Propofol is widely used in critically ill ED patients. Although rare, propofol infusion syndrome (PRIS) has been reported/described, and is something to keep in mind when administering this drug. What are the clinical features and risk factors for PRIS? What is the earliest sign of cardiac instability?
Intially discussed primarily in the pediatric community and literature, there are now several reports and discussions of PRIS in adults. Commonly noted clinical features include: acute refractory bradycardia leading to asystole, in the presence of metabolic acidosis, rhabdomyolysis, and hyperlipidemia.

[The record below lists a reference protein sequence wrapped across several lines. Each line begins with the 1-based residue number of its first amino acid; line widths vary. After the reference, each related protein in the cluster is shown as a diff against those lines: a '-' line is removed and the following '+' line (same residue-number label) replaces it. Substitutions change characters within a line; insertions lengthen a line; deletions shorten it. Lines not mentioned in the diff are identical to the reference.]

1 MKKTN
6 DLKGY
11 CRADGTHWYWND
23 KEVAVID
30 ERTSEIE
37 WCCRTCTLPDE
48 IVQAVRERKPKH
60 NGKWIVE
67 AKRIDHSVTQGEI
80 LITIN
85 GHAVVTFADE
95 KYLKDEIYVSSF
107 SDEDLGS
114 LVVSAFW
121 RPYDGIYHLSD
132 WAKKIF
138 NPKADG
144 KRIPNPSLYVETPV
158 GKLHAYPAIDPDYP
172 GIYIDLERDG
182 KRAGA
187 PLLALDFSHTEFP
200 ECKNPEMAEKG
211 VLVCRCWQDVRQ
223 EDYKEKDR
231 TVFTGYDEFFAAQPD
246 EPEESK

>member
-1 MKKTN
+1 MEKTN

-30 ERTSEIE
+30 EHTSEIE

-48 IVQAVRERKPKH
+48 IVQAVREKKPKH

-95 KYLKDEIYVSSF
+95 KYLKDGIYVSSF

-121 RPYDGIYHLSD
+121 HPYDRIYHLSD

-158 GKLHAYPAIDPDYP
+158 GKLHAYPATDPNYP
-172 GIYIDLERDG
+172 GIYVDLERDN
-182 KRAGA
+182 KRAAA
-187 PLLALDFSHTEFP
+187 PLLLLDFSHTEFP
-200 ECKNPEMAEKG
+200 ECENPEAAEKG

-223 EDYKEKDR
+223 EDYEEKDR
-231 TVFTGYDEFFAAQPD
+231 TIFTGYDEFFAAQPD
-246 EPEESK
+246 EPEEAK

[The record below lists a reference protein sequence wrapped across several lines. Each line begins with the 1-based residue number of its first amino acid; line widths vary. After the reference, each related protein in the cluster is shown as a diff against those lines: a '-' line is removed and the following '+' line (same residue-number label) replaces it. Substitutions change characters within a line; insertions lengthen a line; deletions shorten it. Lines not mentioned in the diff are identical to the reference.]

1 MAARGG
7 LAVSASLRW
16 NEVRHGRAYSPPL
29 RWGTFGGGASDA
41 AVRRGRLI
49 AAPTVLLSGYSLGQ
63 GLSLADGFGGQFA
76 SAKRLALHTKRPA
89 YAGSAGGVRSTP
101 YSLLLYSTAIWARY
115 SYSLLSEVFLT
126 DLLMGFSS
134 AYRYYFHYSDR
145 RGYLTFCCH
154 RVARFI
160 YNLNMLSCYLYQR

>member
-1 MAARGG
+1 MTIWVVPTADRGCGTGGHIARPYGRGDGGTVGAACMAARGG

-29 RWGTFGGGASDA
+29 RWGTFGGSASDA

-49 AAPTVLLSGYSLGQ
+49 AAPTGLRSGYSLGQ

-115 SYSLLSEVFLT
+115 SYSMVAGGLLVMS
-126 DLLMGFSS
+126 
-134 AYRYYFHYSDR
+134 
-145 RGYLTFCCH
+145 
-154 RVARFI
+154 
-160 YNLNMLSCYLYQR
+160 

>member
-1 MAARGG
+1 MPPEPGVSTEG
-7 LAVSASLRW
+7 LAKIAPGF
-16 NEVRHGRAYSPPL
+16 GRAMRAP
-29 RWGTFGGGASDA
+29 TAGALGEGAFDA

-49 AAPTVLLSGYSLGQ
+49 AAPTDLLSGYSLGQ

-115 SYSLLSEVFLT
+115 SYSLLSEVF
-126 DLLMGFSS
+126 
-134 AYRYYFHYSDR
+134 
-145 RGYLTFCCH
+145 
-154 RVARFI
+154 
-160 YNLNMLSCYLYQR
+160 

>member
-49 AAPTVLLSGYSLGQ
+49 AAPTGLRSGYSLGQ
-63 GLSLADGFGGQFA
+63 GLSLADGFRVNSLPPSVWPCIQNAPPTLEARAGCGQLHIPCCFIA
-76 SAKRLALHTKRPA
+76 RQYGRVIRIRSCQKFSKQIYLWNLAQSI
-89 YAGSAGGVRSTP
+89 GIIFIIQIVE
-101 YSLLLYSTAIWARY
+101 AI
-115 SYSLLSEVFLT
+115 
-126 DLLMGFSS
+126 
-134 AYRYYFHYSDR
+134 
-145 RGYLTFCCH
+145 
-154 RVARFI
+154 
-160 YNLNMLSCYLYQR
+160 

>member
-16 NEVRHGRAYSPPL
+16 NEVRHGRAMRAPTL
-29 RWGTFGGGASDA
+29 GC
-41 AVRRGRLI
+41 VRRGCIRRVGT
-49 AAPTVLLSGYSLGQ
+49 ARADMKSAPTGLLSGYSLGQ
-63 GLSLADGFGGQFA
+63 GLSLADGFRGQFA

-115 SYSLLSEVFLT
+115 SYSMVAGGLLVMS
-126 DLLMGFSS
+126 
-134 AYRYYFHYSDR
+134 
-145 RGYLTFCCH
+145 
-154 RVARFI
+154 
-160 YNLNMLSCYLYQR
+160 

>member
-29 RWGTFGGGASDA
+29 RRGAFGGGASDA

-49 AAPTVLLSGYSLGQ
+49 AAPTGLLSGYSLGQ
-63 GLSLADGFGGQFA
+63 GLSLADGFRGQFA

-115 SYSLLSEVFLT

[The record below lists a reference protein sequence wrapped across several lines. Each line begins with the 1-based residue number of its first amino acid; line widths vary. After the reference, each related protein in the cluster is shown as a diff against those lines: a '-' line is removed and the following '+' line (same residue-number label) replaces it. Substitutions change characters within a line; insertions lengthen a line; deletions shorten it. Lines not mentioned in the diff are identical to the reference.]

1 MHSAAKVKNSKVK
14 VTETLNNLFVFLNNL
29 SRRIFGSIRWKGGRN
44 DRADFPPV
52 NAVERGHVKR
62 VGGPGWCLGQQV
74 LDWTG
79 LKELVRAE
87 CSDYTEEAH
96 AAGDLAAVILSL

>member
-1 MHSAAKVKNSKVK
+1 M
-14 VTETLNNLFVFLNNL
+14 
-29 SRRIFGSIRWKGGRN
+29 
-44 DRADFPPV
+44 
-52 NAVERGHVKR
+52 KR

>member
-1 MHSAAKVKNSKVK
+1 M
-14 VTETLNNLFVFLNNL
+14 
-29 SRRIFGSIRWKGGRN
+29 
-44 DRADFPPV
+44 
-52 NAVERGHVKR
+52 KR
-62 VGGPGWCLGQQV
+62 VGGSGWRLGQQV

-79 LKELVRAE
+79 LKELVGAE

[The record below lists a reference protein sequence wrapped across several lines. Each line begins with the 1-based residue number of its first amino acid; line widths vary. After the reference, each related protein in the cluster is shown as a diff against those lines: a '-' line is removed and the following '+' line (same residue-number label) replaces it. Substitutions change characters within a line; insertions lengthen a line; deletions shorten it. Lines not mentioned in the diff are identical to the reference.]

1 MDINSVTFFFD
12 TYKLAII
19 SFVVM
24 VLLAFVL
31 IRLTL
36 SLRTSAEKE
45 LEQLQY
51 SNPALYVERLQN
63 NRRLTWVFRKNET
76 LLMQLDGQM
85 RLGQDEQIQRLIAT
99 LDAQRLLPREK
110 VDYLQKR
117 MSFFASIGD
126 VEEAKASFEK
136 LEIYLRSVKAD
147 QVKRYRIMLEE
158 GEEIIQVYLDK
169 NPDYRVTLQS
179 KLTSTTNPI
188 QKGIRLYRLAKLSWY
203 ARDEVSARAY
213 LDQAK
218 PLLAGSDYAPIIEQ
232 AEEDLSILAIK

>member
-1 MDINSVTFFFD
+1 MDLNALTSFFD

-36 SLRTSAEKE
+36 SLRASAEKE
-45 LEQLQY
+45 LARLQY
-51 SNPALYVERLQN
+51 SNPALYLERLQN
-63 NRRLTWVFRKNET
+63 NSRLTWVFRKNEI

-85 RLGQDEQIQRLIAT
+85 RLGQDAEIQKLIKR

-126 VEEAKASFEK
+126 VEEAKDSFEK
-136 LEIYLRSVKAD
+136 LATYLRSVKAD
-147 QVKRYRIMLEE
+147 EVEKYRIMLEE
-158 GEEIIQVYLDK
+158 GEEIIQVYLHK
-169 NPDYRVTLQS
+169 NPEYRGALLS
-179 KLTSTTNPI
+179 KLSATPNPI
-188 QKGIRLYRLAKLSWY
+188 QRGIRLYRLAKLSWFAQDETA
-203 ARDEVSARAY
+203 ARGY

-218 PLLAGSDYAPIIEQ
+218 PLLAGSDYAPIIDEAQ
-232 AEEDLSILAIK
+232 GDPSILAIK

RISK FACTORS: CNS or pulmonary illness, young age, and exogenous catecholamine/glucocorticoid administration. There is also an association with PRIS and infusions at doses > 4 mg/kg/hr for > 48 hr duration.
EARLY SIGN OF CARDIAC INSTABILITY: Development of RBBB and convex-curved ST elevation in the R precordial leads (V1-V3), not dissimilar to Brugada. So…do an EKG if you are concerned!
Source: (THERE ARE A FEW COPIES OF THIS ARTICLE IN THE SINAI RESIDENT ROOM):
Review Article: Kam P and Cardone D. Propofol infusion syndrome. Anesthesia (2007). 62: 690-701.